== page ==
As for Don't Ask - well, that's rather good! a delightful comment on the insincerity of greetings. Still, the insincerity is perhaps preferable to that other kind of greeting that tells you how awful you look! There was an old music hall song about a chap who, though feeling generally in the pink, was greeted by a succession of his acquaintances who told him how poorly he was looking. Sorry, but I can't remember the artist or the whole song, but it was rather funny, I can remember that... Always a pleasure to peruse an Auntiegram

    Live and be we'll - H

    PS I remembered! http://monologues.co.uk/You_Do_Look_Queer.htm
    Last edited by Hawkman; 03-15-2014 at 07:38 AM.

  6. #531
    a dark soul Haunted's Avatar
    Join Date
    Mar 2009
    Location
    NY
    Posts
    10,145
    Blog Entries
    4
    The croc series is a lot of fun, nothing "pale" at all. I always enjoy a croc or gator joke. The dragon piece is breathtaking. But the third one is a bit of a challenge to me. Mind shedding some filtered light through the umbrella?

    Charles Osgood is unfamiliar to me. Without any comparison I'd say this definitely stands on its own. I must admit I'm guilty of that. So how you doing Auntie? (expecting a reply for this one)

    "But do you really, seriously, Major Scobie," Dr. Sykes asked, "believe in hell?"
    "Oh, yes, I do."
    "In flames and torment?"
    "Perhaps not quite that. They tell us it may be a permanent sense of loss."
    "That sort of hell wouldn't worry me," Fellowes said.
    "Perhaps you've never lost anything of importance," Scobie said.

  7. #532
    Inexplicably Undiscovered
    Join Date
    Jun 2007
    Location
    next door to the lady in the vinegar bottle
    Posts
    5,057
    Blog Entries
    72
    Thanks everybody!

    Prendrelemick:

    This wasn't a direct parody of one of Osgood's verses, per se, but I wanted to emulate his lighthearted spirit and wry perspective of the American scene.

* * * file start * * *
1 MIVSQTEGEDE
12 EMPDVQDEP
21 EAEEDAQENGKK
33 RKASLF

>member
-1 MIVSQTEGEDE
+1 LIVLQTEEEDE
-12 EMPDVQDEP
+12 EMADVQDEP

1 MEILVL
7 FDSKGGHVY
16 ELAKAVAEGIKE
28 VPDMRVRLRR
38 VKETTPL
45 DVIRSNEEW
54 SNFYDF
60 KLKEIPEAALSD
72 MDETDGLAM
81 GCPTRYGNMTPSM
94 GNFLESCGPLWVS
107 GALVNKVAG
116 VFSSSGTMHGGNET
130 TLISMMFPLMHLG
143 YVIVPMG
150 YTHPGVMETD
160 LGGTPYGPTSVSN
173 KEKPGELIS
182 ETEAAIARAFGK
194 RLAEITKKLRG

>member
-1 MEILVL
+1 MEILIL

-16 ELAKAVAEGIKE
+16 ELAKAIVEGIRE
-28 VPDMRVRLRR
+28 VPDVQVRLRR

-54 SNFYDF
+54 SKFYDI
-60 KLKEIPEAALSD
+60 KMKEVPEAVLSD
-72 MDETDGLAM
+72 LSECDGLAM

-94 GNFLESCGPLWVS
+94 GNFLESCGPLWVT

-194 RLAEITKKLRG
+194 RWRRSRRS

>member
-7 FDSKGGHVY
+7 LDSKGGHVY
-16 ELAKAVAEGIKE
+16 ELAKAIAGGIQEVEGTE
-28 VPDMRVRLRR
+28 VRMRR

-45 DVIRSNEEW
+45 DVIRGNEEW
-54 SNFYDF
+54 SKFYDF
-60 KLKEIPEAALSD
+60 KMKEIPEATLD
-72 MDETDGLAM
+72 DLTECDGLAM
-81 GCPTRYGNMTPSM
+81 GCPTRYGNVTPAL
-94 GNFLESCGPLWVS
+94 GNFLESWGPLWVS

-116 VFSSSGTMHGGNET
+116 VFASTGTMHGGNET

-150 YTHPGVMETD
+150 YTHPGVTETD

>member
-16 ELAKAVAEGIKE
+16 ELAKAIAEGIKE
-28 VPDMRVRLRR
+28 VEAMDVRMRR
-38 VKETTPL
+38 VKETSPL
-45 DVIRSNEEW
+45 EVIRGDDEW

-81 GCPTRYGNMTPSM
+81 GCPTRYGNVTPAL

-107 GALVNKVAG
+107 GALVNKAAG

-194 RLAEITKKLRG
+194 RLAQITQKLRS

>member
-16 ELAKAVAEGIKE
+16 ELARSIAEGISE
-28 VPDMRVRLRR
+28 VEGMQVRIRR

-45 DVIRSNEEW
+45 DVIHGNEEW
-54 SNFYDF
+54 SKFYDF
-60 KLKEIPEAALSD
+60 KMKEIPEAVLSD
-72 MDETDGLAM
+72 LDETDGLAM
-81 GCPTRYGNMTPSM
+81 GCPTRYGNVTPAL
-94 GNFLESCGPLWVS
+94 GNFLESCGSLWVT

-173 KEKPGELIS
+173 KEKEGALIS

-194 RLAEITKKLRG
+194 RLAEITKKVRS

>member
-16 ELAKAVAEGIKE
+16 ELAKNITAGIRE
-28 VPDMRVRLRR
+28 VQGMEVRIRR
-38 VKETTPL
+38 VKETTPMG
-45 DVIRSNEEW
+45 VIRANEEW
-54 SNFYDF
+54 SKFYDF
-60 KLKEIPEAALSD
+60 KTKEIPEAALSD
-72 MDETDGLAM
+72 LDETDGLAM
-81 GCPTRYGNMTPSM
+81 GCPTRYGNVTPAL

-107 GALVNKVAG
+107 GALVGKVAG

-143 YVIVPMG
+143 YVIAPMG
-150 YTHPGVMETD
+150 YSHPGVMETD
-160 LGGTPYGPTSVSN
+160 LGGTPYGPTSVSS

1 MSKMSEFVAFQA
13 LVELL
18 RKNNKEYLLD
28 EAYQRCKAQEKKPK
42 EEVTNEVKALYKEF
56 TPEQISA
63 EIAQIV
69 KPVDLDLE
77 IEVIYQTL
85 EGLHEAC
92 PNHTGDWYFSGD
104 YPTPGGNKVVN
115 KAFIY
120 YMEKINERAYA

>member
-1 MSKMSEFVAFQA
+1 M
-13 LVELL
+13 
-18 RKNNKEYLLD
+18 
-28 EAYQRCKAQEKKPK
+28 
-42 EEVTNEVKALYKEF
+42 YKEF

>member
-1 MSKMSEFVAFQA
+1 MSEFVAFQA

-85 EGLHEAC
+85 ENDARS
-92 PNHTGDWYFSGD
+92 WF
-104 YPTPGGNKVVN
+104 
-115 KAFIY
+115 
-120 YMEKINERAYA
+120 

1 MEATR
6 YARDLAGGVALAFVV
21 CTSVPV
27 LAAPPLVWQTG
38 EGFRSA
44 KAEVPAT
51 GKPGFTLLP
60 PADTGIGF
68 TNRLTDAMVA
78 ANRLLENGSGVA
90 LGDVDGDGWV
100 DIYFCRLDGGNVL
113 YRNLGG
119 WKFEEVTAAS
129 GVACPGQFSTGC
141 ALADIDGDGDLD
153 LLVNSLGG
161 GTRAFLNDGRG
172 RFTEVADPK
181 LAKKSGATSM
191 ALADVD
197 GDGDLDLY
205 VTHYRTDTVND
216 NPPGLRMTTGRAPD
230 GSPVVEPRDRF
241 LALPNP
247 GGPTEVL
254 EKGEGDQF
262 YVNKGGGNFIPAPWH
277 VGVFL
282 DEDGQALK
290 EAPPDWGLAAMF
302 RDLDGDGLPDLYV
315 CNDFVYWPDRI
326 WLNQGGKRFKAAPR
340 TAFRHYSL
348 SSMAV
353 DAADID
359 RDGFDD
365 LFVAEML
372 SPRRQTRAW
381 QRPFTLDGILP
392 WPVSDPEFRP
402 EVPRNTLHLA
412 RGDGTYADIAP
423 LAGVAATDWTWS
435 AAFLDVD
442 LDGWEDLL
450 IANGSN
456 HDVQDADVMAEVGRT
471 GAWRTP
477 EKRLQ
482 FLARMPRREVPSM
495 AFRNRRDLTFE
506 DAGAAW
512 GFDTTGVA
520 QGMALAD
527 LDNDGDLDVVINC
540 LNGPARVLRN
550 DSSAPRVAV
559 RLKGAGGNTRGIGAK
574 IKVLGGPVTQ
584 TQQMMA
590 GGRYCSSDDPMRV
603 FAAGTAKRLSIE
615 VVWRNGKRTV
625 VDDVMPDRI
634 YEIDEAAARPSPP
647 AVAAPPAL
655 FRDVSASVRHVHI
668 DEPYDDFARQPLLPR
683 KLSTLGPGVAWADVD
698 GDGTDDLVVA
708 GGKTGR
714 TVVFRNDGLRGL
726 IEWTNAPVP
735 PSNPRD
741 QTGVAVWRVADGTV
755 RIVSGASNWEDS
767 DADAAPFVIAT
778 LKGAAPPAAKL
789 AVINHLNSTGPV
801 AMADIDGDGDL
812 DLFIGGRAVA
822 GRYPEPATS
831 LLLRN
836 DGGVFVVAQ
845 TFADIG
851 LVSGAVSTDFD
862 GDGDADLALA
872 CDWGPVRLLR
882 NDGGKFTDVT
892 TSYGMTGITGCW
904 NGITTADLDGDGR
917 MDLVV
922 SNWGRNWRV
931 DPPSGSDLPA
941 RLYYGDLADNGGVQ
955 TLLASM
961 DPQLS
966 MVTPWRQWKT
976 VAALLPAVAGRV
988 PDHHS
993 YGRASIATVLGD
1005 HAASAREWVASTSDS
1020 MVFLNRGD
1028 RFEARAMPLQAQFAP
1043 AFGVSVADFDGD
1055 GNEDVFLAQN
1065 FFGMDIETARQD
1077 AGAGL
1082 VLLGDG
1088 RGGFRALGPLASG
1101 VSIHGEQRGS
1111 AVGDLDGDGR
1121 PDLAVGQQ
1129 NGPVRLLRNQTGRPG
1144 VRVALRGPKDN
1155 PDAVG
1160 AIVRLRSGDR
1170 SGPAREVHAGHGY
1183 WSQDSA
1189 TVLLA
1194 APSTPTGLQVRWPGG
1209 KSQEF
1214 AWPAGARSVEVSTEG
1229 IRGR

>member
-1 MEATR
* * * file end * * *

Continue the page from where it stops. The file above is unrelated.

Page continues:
Here are some links to Charles Osgood's verses. I think they're charming:
    Charles Osgood –“My POSSLQ”
    http://2000clicks.com/graeme/LangPoetryFunnyPOSSLQ.htm

    “Pretty Good”
    http://holyjoe.org/poetry/osgood1.htm

    “The Responsibility Poem”
    http://theradicaluprise.wordpress.co...harles-osgood/

    Hawk:
    I thought there was something wrong! I'll try to fix the meter, but do you happen to know what form frames Lewis Carroll's ditty? (There are several similar verses in the novel, which can be found right here on the LitNet site.)

    The rondeau above wants to be a diatribe against banality, in banal terms, I'm afraid. But did you ever hear a couple of old-timers chewing the fat? They try to top each other as to whose aches and pains are worse.It's not a conversation, it's an exchange of symptoms.

    Haunted:
    Thanks for reading these and your always-welcome comments. The last of the three nonsense ditties refers to a "topless bar," which disappointed the "he" in the verse who was expecting maybe a bunch of exotic dancers underdressed from the waist up. But the "topless" bar was described that way because it lacked a roof. Hence, the umbrellas go up during inclement weather. (You know a joke's no good when it has to be explained. Aw well, back to the old drawin' board.)
    Last edited by AuntShecky; 03-17-2014 at 09:04 PM.

  8. #533
    Registered User
    Join Date
    Feb 2010
    Posts
    6,129
    Blog Entries
    8
    Hi Auntie. Well, The Mad Gardener's Song is written in simple iambic tetrameter alternating with iambic trimeter and is essentially a ballade form with six lines instead of four. There are nine verses in the original, although they aren't presented all together in one go. I don't think it can really be called heptameter verse because of the line breaks and rhyme scheme, but I have seen it described as such.

    Live and be well - H
    Last edited by Hawkman; 03-18-2014 at 04:39 AM.

  9. #534
    Inexplicably Undiscovered
    Join Date
    Jun 2007
    Location